As one of my goals for 2018, I wanted to rebrew a Czech Pilsner to correct a flaw I had in the one I brewed in 2017. The big difference in the 2018 beer was eliminating the water chemistry tinkering that I tried out last year. Get our thoughts as we sit down and compare two Czech Pilsners brewed a year apart and see if I improved things or not.
Notes On The 2018 Process
So lagers are still fairly challenging for me even though I have won awards in homebrewing competitions for the ones I have brewed.
Well, maybe I should revise that statement – I don’t feel link I have brewed light-colored lagers to my satisfaction.
As most homebrewers know, light lagers are difficult because the simple ingredient list accentuate flaws that may be hidden in a more complex beer. You have to hit all the notes perfectly for it to really be excellent.
For Czech Pilsners, the commercial ones I had in Europe had a flawlessness that I wanted to replicate at home. I remember the dry, minerally, crisp aftertaste of those beers and thought I could achieve this flavor aspect by adding brewing salts to my water in 2017. I felt it gave the beer a real chalky taste. In 2018, I brewed with just spring water and hoped that would solve the flaw and to achieve the aftertaste I wanted.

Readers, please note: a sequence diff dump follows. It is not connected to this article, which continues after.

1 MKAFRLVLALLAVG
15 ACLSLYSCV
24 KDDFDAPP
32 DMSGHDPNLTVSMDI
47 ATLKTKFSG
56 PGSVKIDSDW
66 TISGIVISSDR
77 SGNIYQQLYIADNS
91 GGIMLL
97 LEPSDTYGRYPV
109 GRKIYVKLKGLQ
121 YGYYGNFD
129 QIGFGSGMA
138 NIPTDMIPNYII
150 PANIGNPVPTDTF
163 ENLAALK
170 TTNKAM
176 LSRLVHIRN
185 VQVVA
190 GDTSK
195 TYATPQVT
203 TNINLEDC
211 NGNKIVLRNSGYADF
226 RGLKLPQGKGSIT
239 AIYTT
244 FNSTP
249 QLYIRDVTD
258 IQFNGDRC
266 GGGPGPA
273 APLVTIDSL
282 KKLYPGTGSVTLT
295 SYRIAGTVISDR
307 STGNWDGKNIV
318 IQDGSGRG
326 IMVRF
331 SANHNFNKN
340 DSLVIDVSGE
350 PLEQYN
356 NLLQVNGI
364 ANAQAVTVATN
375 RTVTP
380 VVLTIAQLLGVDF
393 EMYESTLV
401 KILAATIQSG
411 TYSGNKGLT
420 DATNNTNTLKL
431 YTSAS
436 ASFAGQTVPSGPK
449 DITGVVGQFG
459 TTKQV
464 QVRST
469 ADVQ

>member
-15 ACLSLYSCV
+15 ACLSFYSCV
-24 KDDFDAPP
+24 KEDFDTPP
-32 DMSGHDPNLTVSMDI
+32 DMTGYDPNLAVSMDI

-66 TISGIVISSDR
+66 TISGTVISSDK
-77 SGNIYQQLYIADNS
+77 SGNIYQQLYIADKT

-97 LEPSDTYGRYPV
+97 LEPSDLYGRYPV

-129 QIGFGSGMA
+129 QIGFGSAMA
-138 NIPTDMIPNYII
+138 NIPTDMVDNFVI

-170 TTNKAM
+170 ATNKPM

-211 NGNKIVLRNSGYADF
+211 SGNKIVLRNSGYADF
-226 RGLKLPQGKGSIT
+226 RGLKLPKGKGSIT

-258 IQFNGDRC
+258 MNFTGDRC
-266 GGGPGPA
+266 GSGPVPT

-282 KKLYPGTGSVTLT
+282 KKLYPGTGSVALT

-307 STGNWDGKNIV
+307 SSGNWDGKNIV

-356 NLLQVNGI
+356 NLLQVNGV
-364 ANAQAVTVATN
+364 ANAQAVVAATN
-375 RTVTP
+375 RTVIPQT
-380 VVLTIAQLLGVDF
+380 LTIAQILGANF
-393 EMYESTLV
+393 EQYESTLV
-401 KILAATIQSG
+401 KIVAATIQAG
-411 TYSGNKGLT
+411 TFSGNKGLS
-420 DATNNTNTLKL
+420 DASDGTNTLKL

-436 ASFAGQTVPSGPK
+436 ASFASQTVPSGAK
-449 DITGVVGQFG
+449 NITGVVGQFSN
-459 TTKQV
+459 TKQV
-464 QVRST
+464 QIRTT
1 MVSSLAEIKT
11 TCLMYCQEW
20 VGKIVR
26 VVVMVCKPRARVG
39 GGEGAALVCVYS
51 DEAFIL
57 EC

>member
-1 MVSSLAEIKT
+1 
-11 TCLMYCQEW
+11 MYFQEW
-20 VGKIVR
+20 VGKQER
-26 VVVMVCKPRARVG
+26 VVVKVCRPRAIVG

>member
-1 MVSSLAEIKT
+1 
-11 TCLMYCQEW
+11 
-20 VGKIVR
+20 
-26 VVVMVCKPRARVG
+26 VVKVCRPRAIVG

Well, tasting the year old pilsner revealed its flaw to me very quickly. I was happy to report that the 2018 one did not have it but, this year’s beer wasn’t perfect either.
My fermentation in 2018 was really slow. I bought 4 packets of White Labs WLP800 because I didn’t have time to build a starter before I brewed. I really should have made that starter – my fermentation didn’t kick in fully until 1 week after the brew session. It was a horrible lag time.
The resulting beer was fine but it could be better.
The other thought I had was about the Saaz hops. The hops didn’t taste fresh in either beers. Knowing that I need a large amount, I may seek out another source for this variety since it seems to me that the packages I have been getting from the old local homebrew store are probably old.
To sum up, I am going to brew this beer again. Here are the tips I need to remember:
- Use Spring Water
- Find Fresh Saaz hops
- Plan ahead and make a yeast starter
I know others have mentioned adding a bit of acidulated malt to my grist to lower the pH. Since I don’t know what my mash pH is, maybe I need to get the ph meter going.